We also have no record in the Scriptures that Paul ever visited Colossae. So how did the Gospel get to Colossae? Colossae is close to Ephesus; only about 120 miles east of Ephesus. And Paul had been to Ephesus. In fact, Paul was in Ephesus for a total of 3 years (Acts 20:31), perhaps the longest time spent in any one city.
Acts 19 says that Paul spent 3 months teaching in the synagogue and then spent 2 years teaching in the lecture hall of Tyrannus; teaching every day for 2 years in this Ephesian school. Acts 19:19 concludes the section by saying, “And this continued for two years, so that all who dwelt in Asia heard the word of the Lord Jesus, both Jews and Greeks.”
The point is that the Gospel was taught with such consistency that those who sat under Paul’s teaching would go to the surrounding areas and share what they learned – so that the Gospel reached out to every geographical location in what is now west central Turkey.
There were people there in that school in Ephesus, people like Epaphras who we will read about later in verse 7. Epaphras seems to be the evangelist who heard the good news in Ephesus and then took it to Colossae and neighboring Laodicea.
3) Consider The People Of Colossae.
I like the way they are described in Colossians 1:1-2, “Paul, an apostle of Jesus Christ by the will of God, and Timothy our brother, to the saints and faithful brethren in Christ who are in Colossae: Grace to you and peace from God our Father and the Lord Jesus Christ.”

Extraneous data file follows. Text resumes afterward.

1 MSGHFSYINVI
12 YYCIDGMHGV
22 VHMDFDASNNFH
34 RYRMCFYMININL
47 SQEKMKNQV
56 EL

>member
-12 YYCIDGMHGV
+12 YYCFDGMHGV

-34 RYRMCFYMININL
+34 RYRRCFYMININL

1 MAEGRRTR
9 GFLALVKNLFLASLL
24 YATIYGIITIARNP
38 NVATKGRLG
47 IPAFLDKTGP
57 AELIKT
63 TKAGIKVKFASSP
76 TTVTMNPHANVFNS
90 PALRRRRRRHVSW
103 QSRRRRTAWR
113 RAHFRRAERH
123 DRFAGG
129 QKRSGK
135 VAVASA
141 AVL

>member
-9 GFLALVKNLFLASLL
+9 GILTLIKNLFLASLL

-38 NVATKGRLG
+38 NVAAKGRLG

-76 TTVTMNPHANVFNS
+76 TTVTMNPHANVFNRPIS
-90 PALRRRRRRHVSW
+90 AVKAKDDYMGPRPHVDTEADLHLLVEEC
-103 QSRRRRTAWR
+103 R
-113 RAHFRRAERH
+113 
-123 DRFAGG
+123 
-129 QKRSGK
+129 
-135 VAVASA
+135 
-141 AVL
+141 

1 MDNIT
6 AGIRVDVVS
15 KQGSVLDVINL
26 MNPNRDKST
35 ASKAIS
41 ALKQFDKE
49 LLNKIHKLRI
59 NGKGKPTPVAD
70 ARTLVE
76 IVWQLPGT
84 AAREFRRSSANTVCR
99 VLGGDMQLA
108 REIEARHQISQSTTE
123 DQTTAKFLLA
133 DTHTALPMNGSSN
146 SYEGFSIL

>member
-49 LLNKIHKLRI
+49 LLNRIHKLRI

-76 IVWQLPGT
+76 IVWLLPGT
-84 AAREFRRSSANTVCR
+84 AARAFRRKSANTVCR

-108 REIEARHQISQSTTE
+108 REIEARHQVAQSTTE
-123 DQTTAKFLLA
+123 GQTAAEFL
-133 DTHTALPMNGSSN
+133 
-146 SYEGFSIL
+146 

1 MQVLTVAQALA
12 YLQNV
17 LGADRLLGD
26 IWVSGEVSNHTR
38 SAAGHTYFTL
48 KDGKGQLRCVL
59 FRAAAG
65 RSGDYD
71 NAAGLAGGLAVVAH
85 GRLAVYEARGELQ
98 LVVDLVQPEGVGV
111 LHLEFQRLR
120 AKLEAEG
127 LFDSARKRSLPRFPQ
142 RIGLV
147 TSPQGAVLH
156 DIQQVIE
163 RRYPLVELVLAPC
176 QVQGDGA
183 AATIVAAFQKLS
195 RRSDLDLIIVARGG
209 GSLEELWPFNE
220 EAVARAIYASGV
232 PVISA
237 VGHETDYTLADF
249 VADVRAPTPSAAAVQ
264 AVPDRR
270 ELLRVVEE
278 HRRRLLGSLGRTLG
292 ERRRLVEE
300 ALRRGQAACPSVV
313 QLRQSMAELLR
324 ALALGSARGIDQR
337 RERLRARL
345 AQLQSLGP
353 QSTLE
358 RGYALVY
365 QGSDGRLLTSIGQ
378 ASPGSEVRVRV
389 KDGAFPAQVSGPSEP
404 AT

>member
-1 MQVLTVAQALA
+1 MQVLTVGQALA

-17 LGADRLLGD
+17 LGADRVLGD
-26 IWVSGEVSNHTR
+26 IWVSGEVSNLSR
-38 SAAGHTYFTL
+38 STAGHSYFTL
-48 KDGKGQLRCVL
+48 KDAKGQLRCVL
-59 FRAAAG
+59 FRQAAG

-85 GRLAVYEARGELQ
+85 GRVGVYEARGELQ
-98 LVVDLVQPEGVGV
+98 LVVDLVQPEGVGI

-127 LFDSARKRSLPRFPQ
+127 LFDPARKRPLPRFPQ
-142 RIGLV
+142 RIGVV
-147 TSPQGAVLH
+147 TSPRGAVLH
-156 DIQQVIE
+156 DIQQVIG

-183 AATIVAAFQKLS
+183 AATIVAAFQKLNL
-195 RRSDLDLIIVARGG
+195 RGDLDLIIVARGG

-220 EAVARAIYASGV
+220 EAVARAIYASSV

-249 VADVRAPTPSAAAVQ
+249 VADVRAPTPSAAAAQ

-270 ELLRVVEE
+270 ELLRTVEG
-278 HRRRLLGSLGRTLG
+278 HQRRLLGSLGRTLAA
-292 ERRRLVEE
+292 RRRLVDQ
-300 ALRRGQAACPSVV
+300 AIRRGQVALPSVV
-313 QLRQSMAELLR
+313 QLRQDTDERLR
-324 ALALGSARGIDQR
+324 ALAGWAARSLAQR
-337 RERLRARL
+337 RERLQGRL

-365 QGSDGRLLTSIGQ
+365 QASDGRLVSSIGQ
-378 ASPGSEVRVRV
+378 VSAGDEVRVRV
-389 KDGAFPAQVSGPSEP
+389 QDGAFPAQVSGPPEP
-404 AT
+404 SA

Note that phrase in verse 2, “To the saints and faithful brethren in Christ who are in Colossae.” The Colossian believers are described as, “in Christ,” and then “in Colossae.” Paul describes their identity before he writes of their geography. They are “in Christ,” that’s their identity; and they are living “in Colossae,” that’s their geography.
Our position in Christ –
Who we are –
Is far more important
Than the place we live –
Where we are.
Position is more
In the weeks ahead we’ll be reading more about the Christian’s position in Christ, his or her blessed union with Jesus.
This is God’s Word …
This is Grace for your Journey …
Rest and Rejoice in this eternal truth!
Ephesians 4:7 – “But to each one of us grace has been given as Christ apportioned it.”
Hebrews 4:16 – “Let us then approach the throne of grace with confidence, so that we may receive mercy and find grace to help us in our time of need.”